What is salinity?
Salinity is the total amount of minerals (also known as salts) that are dissolved in water. Salts include sodium chloride (regular table salt) and other minerals such as potassium, calcium or magnesium. Salinity is measured in terms of Total Dissolved Solids (TDS) in milligrams/Liter (mg/L).
Based on salinity, water can be classified into three groups:
- Fresh Water — less than 1,000 mg/L;
- Brackish Water — between 1,000 and 25,000 mg/L; and
- Seawater — greater than 25,000 mg/L.
Caption plum:Impacts of salinity on plumbing fixtures
What are the effects of salinity?
According to the World Health Organization, water with a TDS over 1,200 mg/L is generally designated as unacceptable for human consumption because it may cause adverse health effects, such as diarrhea. At levels in the range 900-1,200 mg/L, it can affect the taste and color of water. However, the EPA does not treat dissolved salts as contaminants and does not set maximum limits on their levels. The main effects of high salinity levels are deposits on pipes and fixtures and difficulty in growing some crops and plants.
Water hardness and salinity are not the same. Hardness is the total concentration of calcium and magnesium in water, whereas salinity includes other dissolved solids. Water hardness is measured in grains per gallon (GPG). The U.S. Department of Interior has defined hard water as water having more than 7 GPG of calcium and magnesium. In Arizona, hardness levels can reach 20 GPG, well over the limit for water to be considered very hard. Below is scale of relative hardness values.
|MEASUREMENT||GRAINS PER GALLON||MILLIGRAMS PER LITER|
|Soft||under 1 gpg||under 17.1 mg/L|
|Slightly Hard||1.0 - 3.5 gpg||17.1 - 60 mg/L|
|Moderately Hard||3.5 - 7.0 gpg||60 - 120 mg/L|
|Hard||7.0 - 10.5 gpg||120 - 180 mg/L|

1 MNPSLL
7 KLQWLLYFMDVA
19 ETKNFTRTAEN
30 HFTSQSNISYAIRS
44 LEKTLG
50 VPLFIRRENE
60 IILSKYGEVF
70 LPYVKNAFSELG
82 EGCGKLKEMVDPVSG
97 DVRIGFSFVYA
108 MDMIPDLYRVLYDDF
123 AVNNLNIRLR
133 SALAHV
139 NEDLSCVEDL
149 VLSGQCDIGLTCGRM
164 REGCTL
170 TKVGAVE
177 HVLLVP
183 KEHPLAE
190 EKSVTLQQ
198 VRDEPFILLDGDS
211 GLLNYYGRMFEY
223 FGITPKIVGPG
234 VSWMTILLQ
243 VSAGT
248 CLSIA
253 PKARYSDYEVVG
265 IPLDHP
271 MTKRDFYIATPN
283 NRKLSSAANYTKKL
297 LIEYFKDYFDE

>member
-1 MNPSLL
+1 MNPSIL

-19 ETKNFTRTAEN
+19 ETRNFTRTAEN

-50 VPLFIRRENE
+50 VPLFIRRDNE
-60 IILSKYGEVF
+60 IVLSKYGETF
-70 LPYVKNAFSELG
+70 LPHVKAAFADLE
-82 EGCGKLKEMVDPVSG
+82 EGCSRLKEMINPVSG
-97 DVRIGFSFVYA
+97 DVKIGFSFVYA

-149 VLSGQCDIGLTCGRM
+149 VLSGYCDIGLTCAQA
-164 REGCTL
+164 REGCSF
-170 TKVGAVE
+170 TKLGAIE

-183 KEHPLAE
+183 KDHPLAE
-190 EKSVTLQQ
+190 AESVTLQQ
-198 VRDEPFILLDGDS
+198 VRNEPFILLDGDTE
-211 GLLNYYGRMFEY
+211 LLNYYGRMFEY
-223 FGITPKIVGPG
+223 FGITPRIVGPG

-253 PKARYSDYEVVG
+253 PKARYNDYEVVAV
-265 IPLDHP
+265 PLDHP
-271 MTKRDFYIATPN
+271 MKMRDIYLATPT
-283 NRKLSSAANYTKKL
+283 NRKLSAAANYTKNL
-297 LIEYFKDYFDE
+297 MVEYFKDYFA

|Very Hard||over 10.5 gpg||over 180 mg/L|
What are the sources of salinity?
Salinity comes from many sources including:
- Natural minerals in rocks found in lakes, rivers, streams and aquifers;
- Water from natural salt springs that enters into rivers, lakes and streams;
- Agricultural fertilizers that drain from fields into rivers, lakes, streams and aquifers;
- Water treatment chemicals such as chlorine that make water safe for human consumption;
- Home water treatment systems, like water softeners, that treat water for hardness;
- Cleaning chemicals; and
Salinity in your water system
Salinity occurs naturally in surface water from the Salt River and Colorado River systems as well as some groundwater areas in central Arizona. In addition, human use adds salinity into the wastewater system so that salinity levels in reclaimed water are typically higher than in other sources. The table below shows typical salinity concentrations found in waters in central Arizona.
|Water Source||Total Dissolved Solids|
|Salt River||580 mg/L|
|Verde River||270 mg/L|
|Central Arizona Project (CAP)||650 mg/L|
|Groundwater||200 - 5,000 mg/L|
|Reclaimed Water||Typically 300 - 500 mg/L higher than source water|
Why are water providers concerned about salinity?
Salinity restricts how we can use our water. The following are examples of how high salinity levels may impact the use of water and reclaimed water.
- Farmers may have to grow salt tolerant crops such as cotton and crops may need more water.
- High salinity water leaves mineral deposits on municipal and household pipes and fixtures, reducing the expected lifespan of this equipment.
- Using high salinity water to recharge groundwater systems may increase the salinity of groundwater even further.
- Irrigation of parks, golf courses and other open space with high salinity water may reduce the growth rates in turf and other plants.
- Build-up of salts in cooling towers can increase water usage and may lead to equipment damage.
- High salinity water may increase manufacturing costs for some industries.
Where can I find out more?